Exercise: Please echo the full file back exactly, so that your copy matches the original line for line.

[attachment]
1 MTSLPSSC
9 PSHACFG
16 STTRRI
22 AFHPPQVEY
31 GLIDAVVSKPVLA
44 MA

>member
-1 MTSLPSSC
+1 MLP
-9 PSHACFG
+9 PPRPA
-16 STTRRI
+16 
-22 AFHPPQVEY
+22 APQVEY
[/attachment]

1 MTSLPSSC
9 PSHACFG
16 STTRRI
22 AFHPPQVEY
31 GLIDAVVSKPVLA
44 MA

>member
-1 MTSLPSSC
+1 MLP
-9 PSHACFG
+9 PPRPA
-16 STTRRI
+16 
-22 AFHPPQVEY
+22 APQVEY